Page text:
Sen.-elect Warren to serve on influential Banking Committee

Warren originally came to Washington as head of the government's official bailout watchdog, and later served as President Obama's architect of the Consumer Financial Protection Bureau (CFPB), which was created by the Dodd-Frank financial reform law.

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She had to drop out of the running to lead the CFPB and, ultimately, decided to run against Brown. 

Heitkamp also will join both the Agriculture and Small Business panels. 

“I am excited to work with the members of our expanded majority. Our caucus is more diverse than ever, with a record 16 female Democratic senators serving in the next Congress,” said Senate Majority Leader Harry ReidHarry ReidConservative Senate candidate calls on GOP to end filibuster Ex-Reid aide: McConnell's 'original sin' was casting ObamaCare as 'partisan, socialist takeover' GOP faces growing demographic nightmare in West MORE (Nev.). 

"These committee assignments will allow all members of our caucus to bring their unique talents and expertise to bear as we work together to advance the interests of the middle class."

The powerful Senate Finance Committee added Sens. Sherrod BrownSherrod BrownGOP Senate candidate attacks Anti-Defamation League for ‘witchhunt' on far right Senate Banking leaders introduce flood insurance bill Major progressive group endorses Martha McSally challenger MORE (D-Ohio) and Michael BennetMichael BennetTax credits bring much needed relief Senate Dem: No clarity, 'little competence' behind travel ban Dems step up attacks on GOP ObamaCare bill MORE (D-Colo.), replacing the retiring Sens. Kent Conrad (D-N.D.) and Jeff Bingaman (D-N.M.).

Bennet, who was appointed to the seat in 2009 and elected in 2010, will shift from banking to finance. He picked up the plum seat after agreeing to take the reins of the Democratic Senatorial Campaign Committee. 

“He has proven himself to be an up-and-coming leader who is always willing to reach across party lines,” Baucus said.  

Baucus also praised Brown, who won a second six-year term in November, as "a fierce advocate for of the middle class."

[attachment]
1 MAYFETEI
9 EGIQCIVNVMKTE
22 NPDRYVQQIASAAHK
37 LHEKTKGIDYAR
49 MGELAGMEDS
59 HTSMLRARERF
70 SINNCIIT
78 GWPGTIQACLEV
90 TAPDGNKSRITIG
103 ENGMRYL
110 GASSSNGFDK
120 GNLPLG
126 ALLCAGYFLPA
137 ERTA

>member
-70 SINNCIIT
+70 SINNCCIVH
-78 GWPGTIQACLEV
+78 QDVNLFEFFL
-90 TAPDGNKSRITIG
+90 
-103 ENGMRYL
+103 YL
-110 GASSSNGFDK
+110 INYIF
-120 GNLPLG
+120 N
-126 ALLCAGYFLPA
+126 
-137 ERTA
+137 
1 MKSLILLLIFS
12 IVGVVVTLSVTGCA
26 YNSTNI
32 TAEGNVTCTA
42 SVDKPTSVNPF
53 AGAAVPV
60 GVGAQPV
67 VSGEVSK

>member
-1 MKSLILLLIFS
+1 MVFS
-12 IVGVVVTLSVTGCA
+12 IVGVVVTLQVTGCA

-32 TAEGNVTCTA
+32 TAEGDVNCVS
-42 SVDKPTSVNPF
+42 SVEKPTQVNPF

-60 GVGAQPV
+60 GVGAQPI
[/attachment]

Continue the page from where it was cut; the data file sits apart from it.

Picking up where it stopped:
Brown, who has opposed trade deals over concerns that they would force companies to ship jobs overseas, backed a bill last week to grant permanent normal trade relations (PNTR) with Russia. He argued that the bill included improvements over other PNTR deals and that it will help U.S. exporters.

“My biggest priority is to help build the middle class, and this committee provides a great opportunity to do so: from ensuring a fair tax code, to standing up for Ohio's manufacturers and workers when it comes to foreign trade, to protecting Social Security and Medicare,” Brown said. 

Senate Agriculture added Indiana's Joe DonnellyJoe DonnellyIndiana GOP rep: Likely primary opponent 'lying about my family' Dem senator to sell stock in family company that uses outsourced labor Vulnerable senators raise big money ahead of 2018 MORE, while Appropriations added three to its rolls, all returning lawmakers: Sens. Tom UdallTom UdallFCC chair: Trump hasn't tried to intervene on Time Warner merger Overnight Finance: GOP divided over welfare cuts in budget | Lawmaker loses M on pharma stock he pitched | Yellen says another financial crisis unlikely in our lifetimes Overnight Regulation: EPA moves to repeal Obama water rule | Labor chief to review overtime rule | Record fine for Google MORE (N.M.), Jeanne Shaheen Jeanne ShaheenOvernight Defense: Trump gets briefing at Pentagon on ISIS, Afghanistan | Senate panel approves five defense picks | Senators want Syria study in defense bill Gore wishes Mikulski a happy birthday at 'Inconvenient Sequel' premiere Senators ask for Syria policy study in defense bill MORE (N.H.) and Jeff MerkleyJeff MerkleyOPINION | Shailene Woodley: US should run on renewable energy by 2050 Gore wishes Mikulski a happy birthday at 'Inconvenient Sequel' premiere Callista Gingrich touts Trump's commitment to environment despite Paris deal pullout MORE (Ore.).

Sen. Patty MurrayPatty MurrayReport: minimum wage bill would benefit 20.7 million workers in 21 states Lawmakers send McCain well wishes after cancer diagnosis Trump labor board nominees advance in Senate MORE (Wash.), the new chairman of the Budget Committee, will add newly elected Sens. Tammy BaldwinTammy BaldwinSteel industry urges House panel to adopt 'Buy America' rules Major progressive group endorses Martha McSally challenger Vulnerable senators raise big money ahead of 2018 MORE (Wis.), Tim KaineTim Kaine40 million fewer people expected to vote in 2018, study finds Al Gore warns Democrats about accusing Trump of treason Administration briefs Senate on progress against ISIS MORE, the former governor of Virginia who won a tight race against former Sen. George Allen, and Angus KingAngus KingWeek ahead: Senate defense bill faces delay Trump ally LePage may run for Senate in Maine Senate confirms Trump's 'regulatory czar' MORE, an independent who opted to caucus with Democrats. 

All survived close races to earn their first term in the upper chamber. 

The Joint Economic Committee will add freshman Sen. Chris MurphyChris MurphyDem suggests Trump focusing on Clinton, Sessions to distract from healthcare Senate Dems question admin over funding anti-ObamaCare effort Dems see huge field emerging to take on Trump MORE (Conn.) and Sen. Martin Heinrich, a House member since 2009, who takes Bingaman's spot. 

The Democratic Steering Committee approved the assignments on Wednesday. 

The assignments are subject to approval by the full Democratic Caucus and approval of an organizing resolution by the full Senate when the 113th Congress convenes in January.